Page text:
Eduardo Avaroa National Reserve in Bolivia
This high-altitude desert spans an area of over 7000 square kilometers in the south-western corner of Bolivia, bordering Chile and Argentina, in an extremely remote location but not too far from the famous Salar de Uyuni.
Eduardo Avaroa National Reserve in Bolivia
Everybody knows about the great salt flats of Bolivia, the Salar de Uyuni, but few know about the Eduardo Avaroa National Reserve.
Created in 1973 to protect the fauna, wildlife and indigenous residents, the Eduardo Avaroa National Reserve with its striking landscapes is one of Bolivia's most popular parks.
A rainbow of lakes, twisted rock pillars, alien vegetation, plumes of hot steam, pink flamingos and colorful volcanoes stun the senses. The Reserve is basically a tropical Iceland and a must-see highlight of the Andes.
This high-altitude desert spans an area of over 7000 square kilometres in the south-western corner of Bolivia, bordering Chile and Argentina, in an extremely remote location but not too far from the famous Salar de Uyuni. The reserve lies at 15,000 feet on the Altiplano (high plains) of the Andes, which is the world's largest area of high plateau outside Tibet. The rugged mountains in the reserve are among the highest in the Andes, and go up to 6000 meters.
How to get there?
Most people fly into La Paz then either take another flight or a tourist night bus to the city of Uyuni.
To visit the Eduardo Avaroa Reserve you will need to get on a tour. Be aware of the very high altitude here, which starts at 4600 meers and ends at 4970 meters.
The entrance to the reserve is about a 160 km drive south from the southern shore of the salt flat.
When is the best time to go?
The climate is dry and cold all year round. In winter (May to August), and summer (December to April) temperatures average 3 °C (37 °F).
What to see?
Named after Colonel Eduardo Avaroa, Bolivia's hero of the War of the Pacific, the reserve is known for its lakes of outlandish colours, weird rock formations, thermal springs, geysers and semi-active volcanoes.
The Daliesque landscape is extraordinary and completely worth savouring.
One of the classic photo opportunities that you won't be able to resist is The Árbol de Piedra (Stone Tree) which is a rock formation shaped by centuries of wind erosion in the Siloli Desert. The Siloli is geologically part of the same desert as the Atacama in Chile. It is a barren wilderness with roads that stretch beyond what the eyes can see.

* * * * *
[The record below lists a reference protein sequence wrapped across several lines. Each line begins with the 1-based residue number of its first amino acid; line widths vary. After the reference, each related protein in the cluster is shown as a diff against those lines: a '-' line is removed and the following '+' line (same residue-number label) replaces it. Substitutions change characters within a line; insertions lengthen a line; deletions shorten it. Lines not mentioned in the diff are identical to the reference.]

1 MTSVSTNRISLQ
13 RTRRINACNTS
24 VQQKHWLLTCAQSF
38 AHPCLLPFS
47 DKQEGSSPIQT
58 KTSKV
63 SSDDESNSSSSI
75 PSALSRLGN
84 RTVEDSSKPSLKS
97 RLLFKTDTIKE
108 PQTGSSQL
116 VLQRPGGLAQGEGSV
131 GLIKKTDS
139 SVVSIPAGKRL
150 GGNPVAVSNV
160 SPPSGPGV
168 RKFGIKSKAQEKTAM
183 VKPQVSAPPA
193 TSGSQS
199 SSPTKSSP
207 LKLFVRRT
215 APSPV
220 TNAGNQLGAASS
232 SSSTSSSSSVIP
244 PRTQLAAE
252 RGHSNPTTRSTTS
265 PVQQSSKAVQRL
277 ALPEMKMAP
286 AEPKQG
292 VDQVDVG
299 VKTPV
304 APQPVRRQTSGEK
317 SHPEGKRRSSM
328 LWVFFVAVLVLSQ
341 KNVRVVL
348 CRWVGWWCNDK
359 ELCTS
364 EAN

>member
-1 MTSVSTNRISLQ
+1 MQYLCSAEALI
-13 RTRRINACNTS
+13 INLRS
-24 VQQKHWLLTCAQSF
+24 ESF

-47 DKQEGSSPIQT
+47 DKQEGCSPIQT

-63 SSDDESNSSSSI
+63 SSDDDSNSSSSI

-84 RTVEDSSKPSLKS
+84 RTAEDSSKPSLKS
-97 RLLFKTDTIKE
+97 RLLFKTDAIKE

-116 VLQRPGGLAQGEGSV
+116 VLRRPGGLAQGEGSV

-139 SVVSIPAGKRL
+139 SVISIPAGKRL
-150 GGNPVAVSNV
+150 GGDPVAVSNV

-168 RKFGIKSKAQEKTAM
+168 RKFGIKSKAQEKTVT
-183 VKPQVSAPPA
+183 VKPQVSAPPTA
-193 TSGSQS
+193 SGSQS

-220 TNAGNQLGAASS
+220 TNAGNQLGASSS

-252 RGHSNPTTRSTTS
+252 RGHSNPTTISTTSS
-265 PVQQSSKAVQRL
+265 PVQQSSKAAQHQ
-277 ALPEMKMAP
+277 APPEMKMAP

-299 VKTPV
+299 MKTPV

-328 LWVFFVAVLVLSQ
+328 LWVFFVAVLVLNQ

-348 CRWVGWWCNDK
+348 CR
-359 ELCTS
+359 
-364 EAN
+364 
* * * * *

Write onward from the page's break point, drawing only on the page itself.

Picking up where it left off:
The Laguna Blanca (White Lagoon) is a breathtakingly beautiful lake near the border with Chile. It is separated only by a narrow stretch of land from the vivid green Laguna Verde. Both are located at the foot of the volcano Licancabur, which is visible from San Pedro de Atacama. The Green lagoon contains arsenic, copper and other minerals which render colour to the lake waters, and the disturbance by the winds usually cause it to evolve from turquoise to a dark emerald colour.
The Laguna Colorada (Red Lagoon) has crimson pools of water mottled by patches of contrasting white borax minerals, making it look both otherworldly and breathtaking.
The reddish tones are caused mainly by the pigmentation of the salt-tolerant algae Dunaliella salin and the whole area looks like it belongs somewhere else in the Solar System. It is one of the most immaculate wildlife areas you can visit and if you come at the right time of the year you will be able to see thousands of flamingos nesting.
Sol de Mañana is an active geothermal field that is at its highest level during the early morning hours. Aim to arrive in time for sunrise and you will hear the rumble of the Earth's subterranean melting pot of minerals and liquids, before it gushes and spews the contents high up in the air through the crust. Be careful where you step though, as the ground is unstable and falling into the boiling mud can be fatal!
Not far, the hot springs of Aguas Termales de Polques will tempt you to change into your bathing suit in freezing temperatures. The setting of these hot water pools is both serene and surreal. The mineral-rich properties of the thermal water are said to relieve symptoms of arthritis and rheumatism.
The Laguna Hedionda could not have a more descriptive name. Due to the sulfur in the lake the smell is horrible, but it is not very strong so it does not complicate the visit at all. The water is not fit for drinking and only flamingos live in it. It is a beautiful lagoon, full of flamingos and surrounded by snowy peaks.
Flora and Fauna
No trip to the Reserve would be complete without a glimpse of a few flamingos, and three of the six global species of flamingo (Chilean, Andean and the endangered James flamingo) can be found here. Pigmentation in the algae found in these parts contains beta-carotene, which gives these flamingos their pink colouring. The flamingos flourish in this environment, despite temperatures often dropping to sub-zero.
Lucky tourists can catch a glimpse of the cute, chinchilla-like viscacha. The are numerous free-roaming vicuñas. Herds of alpacas, llamas and guanacos are also common.
The fuzzy green lumps on the ground that dot the landscape are called yareta (or llareta), a hardy desert plant. It looks like a kind of mossy coating clinging onto groups of boulders, but don't be fooled by appearances or even touch – the firm mass you feel when you press down is not underlying rock, but thousands of densely-packed stems, and it's the tiny green buds that you see on the surface.
The most common plants here are amilies of tussock grass, or as it is commonly known in these parts, paja brava (tough straw). It propagates through clonal growth, where a single ancestor plant reproduces by cloning itself and spreading horizontally, often resulting in swirling clumps.
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